So, we wish to learn conversational French. Sufficient not simply to order two beers and a plates of frîtes then ask for directions to the toilet, but enough to sit at a bar and have a simple conversation with the Patron, for instance.
Classes not being available to us we are looking to on-line courses but I believe that we shall need to supplement with some immersion techniques. I have established that there is at least one fluent speaker of French on the island and later on I hope to be able to set up some conversation sessions to brush up on pronunciation and conventions etc. but think we must be able to do some things to help ourselves.
So far I have come up with playing Scrabble en français to assist our assimilation of vocabulary and watching French films sans sous-titres. Reading seems an obvious way to assimilate a language but what to read? My French sight reading is at about the level of a five year old but I really do not want to be reading “Voir le chien courir”. I need simple books but with suitable language content for an adult beginner. Anybody have ideas or suggestions?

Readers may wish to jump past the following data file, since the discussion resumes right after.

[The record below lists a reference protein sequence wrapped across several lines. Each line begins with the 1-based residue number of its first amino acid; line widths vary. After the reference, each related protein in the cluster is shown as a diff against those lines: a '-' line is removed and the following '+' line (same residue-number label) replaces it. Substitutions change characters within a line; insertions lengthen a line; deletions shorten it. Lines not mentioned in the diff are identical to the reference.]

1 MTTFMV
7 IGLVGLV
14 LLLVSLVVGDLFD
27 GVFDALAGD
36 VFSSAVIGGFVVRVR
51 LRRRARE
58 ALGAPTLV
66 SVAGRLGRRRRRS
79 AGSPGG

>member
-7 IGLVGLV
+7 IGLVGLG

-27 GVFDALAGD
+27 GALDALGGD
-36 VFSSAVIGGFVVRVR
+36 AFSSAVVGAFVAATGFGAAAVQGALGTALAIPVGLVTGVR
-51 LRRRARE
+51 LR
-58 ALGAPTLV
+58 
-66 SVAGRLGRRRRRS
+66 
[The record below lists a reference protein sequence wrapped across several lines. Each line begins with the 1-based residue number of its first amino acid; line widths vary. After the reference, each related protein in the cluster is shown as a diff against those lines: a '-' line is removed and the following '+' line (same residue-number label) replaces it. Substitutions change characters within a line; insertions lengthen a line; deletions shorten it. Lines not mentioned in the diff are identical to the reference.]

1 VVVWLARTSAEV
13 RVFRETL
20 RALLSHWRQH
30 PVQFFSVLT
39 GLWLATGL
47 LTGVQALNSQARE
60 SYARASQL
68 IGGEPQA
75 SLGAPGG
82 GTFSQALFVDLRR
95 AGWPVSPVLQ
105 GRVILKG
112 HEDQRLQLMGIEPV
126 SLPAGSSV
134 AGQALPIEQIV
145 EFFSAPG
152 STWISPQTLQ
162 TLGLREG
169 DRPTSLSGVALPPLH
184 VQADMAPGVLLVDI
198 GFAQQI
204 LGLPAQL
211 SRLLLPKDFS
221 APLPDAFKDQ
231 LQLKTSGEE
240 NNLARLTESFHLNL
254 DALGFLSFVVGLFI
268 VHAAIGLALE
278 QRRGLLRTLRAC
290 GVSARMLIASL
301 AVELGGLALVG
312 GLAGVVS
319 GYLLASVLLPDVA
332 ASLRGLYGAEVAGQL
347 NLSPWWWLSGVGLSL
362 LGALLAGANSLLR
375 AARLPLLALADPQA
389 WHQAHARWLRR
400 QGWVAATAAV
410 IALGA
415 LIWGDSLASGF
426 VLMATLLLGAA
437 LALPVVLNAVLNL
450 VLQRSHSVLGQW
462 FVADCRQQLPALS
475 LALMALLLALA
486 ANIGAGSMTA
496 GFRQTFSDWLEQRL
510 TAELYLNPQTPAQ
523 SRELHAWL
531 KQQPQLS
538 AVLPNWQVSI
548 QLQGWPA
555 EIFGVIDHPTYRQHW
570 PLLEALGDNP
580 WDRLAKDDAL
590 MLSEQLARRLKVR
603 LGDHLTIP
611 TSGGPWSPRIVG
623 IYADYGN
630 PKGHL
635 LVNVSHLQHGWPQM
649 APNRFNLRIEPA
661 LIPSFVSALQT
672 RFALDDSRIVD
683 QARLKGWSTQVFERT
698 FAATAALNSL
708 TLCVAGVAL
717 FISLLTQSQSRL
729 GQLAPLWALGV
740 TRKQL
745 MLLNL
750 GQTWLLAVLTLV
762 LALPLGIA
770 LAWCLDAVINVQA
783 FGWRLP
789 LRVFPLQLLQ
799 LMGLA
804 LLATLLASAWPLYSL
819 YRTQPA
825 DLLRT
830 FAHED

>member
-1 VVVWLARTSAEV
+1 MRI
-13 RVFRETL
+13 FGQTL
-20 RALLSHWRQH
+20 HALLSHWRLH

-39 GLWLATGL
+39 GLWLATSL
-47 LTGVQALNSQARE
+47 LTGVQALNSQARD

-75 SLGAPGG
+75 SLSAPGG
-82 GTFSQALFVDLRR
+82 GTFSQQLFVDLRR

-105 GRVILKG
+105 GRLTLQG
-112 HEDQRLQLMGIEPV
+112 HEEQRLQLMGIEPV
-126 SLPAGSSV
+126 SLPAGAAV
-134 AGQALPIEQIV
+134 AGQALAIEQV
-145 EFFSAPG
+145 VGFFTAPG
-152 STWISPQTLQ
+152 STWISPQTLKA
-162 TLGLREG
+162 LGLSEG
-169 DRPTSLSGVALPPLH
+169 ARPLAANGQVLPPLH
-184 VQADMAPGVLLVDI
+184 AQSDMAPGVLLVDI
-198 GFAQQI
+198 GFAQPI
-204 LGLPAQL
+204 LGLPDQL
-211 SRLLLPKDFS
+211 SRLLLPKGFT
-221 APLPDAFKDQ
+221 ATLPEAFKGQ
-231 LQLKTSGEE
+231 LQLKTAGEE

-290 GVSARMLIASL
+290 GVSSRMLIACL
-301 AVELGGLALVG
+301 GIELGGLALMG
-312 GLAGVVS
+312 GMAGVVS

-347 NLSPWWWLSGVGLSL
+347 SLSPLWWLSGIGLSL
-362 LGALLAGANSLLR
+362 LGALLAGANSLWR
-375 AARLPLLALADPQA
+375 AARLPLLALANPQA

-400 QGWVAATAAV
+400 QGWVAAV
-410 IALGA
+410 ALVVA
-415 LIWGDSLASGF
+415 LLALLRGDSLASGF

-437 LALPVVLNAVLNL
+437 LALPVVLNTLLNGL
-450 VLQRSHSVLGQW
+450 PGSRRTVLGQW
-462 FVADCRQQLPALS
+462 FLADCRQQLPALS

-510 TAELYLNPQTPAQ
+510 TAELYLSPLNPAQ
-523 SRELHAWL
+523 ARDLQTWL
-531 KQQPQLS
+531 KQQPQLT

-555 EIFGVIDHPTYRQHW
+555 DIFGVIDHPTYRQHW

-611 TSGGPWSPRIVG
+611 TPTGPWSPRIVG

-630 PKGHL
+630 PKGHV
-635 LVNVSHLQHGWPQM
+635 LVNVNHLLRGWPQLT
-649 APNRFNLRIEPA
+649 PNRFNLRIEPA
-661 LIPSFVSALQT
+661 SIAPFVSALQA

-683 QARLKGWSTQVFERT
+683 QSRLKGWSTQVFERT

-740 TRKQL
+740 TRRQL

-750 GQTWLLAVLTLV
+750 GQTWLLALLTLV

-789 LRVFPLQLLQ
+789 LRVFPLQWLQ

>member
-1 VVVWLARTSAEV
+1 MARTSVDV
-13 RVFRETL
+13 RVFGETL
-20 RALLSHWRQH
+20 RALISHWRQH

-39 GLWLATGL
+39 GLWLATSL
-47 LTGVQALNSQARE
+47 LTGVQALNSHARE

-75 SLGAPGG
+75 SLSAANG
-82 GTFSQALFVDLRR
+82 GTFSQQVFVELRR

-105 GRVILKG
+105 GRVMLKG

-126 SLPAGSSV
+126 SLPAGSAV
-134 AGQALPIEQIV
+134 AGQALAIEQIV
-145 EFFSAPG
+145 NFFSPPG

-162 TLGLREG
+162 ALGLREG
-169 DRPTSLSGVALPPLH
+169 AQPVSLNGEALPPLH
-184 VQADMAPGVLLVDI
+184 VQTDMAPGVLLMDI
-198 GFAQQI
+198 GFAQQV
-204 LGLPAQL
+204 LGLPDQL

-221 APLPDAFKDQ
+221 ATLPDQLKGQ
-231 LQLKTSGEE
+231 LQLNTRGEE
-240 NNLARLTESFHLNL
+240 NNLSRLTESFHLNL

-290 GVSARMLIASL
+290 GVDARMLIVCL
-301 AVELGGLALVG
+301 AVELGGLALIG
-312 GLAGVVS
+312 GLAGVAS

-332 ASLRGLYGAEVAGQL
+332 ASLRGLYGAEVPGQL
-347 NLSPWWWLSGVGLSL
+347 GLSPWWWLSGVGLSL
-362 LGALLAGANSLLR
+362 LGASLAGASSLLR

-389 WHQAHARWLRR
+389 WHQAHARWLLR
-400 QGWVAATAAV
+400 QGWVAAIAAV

In the Live and Learn department, I have grown today. Did you know that “Parlez-vous Français ?” is incorrect and that it should be a small f on français ? I did not, but I do now.
The French word français has three English equivalents: French (the language), French (the adjective), and French (the person). As you can see, all three are capitalized in English. In French, however, français is only capitalized when it is used as a noun referring to a person: Les Français aiment le vin (The French like wine). When français is used as an adjective or the language, it cannot be capitalized: J’aime le vin français (I like French wine). Therefore, parlez-vous Français ? is incorrect – you have to write parlez-vous français ? Many beginning French students make this mistake, as do many Francophones who speak English well – they start capitalizing français, anglais, espagnol, etc, whether it’s a noun, adjective, or language, because nationalities and languages are always capitalized in English.